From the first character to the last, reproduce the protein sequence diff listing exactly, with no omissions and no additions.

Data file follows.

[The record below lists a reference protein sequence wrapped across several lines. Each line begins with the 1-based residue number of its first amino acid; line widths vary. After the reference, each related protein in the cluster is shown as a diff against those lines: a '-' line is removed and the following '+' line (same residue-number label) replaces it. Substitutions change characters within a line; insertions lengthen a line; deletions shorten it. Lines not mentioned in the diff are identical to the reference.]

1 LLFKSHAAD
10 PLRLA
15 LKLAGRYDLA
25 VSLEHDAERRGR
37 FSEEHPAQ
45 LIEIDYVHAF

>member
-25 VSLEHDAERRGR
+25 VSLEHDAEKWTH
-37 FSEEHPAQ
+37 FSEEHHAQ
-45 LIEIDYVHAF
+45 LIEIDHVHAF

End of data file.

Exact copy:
[The record below lists a reference protein sequence wrapped across several lines. Each line begins with the 1-based residue number of its first amino acid; line widths vary. After the reference, each related protein in the cluster is shown as a diff against those lines: a '-' line is removed and the following '+' line (same residue-number label) replaces it. Substitutions change characters within a line; insertions lengthen a line; deletions shorten it. Lines not mentioned in the diff are identical to the reference.]

1 LLFKSHAAD
10 PLRLA
15 LKLAGRYDLA
25 VSLEHDAERRGR
37 FSEEHPAQ
45 LIEIDYVHAF

>member
-25 VSLEHDAERRGR
+25 VSLEHDAEKWTH
-37 FSEEHPAQ
+37 FSEEHHAQ
-45 LIEIDYVHAF
+45 LIEIDHVHAF